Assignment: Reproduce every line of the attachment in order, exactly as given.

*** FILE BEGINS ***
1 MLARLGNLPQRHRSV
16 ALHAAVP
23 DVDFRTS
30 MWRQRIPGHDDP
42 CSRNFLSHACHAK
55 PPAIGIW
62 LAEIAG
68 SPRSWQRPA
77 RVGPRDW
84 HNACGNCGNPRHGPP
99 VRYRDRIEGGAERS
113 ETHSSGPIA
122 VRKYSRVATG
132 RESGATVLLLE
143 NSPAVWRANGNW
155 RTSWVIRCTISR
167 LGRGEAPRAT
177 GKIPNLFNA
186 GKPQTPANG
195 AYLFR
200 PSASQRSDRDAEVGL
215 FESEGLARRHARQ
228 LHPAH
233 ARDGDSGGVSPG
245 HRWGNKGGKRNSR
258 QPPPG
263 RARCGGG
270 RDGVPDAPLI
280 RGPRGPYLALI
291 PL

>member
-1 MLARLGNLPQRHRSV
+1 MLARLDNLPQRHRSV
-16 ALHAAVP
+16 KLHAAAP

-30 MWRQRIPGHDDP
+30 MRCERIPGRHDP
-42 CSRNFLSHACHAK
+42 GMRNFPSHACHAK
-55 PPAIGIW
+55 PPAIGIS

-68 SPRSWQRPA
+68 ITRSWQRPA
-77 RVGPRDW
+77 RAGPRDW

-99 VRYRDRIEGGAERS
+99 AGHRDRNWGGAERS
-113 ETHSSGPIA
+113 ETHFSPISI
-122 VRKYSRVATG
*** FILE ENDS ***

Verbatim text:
1 MLARLGNLPQRHRSV
16 ALHAAVP
23 DVDFRTS
30 MWRQRIPGHDDP
42 CSRNFLSHACHAK
55 PPAIGIW
62 LAEIAG
68 SPRSWQRPA
77 RVGPRDW
84 HNACGNCGNPRHGPP
99 VRYRDRIEGGAERS
113 ETHSSGPIA
122 VRKYSRVATG
132 RESGATVLLLE
143 NSPAVWRANGNW
155 RTSWVIRCTISR
167 LGRGEAPRAT
177 GKIPNLFNA
186 GKPQTPANG
195 AYLFR
200 PSASQRSDRDAEVGL
215 FESEGLARRHARQ
228 LHPAH
233 ARDGDSGGVSPG
245 HRWGNKGGKRNSR
258 QPPPG
263 RARCGGG
270 RDGVPDAPLI
280 RGPRGPYLALI
291 PL

>member
-1 MLARLGNLPQRHRSV
+1 MLARLDNLPQRHRSV
-16 ALHAAVP
+16 KLHAAAP

-30 MWRQRIPGHDDP
+30 MRCERIPGRHDP
-42 CSRNFLSHACHAK
+42 GMRNFPSHACHAK
-55 PPAIGIW
+55 PPAIGIS

-68 SPRSWQRPA
+68 ITRSWQRPA
-77 RVGPRDW
+77 RAGPRDW

-99 VRYRDRIEGGAERS
+99 AGHRDRNWGGAERS
-113 ETHSSGPIA
+113 ETHFSPISI
-122 VRKYSRVATG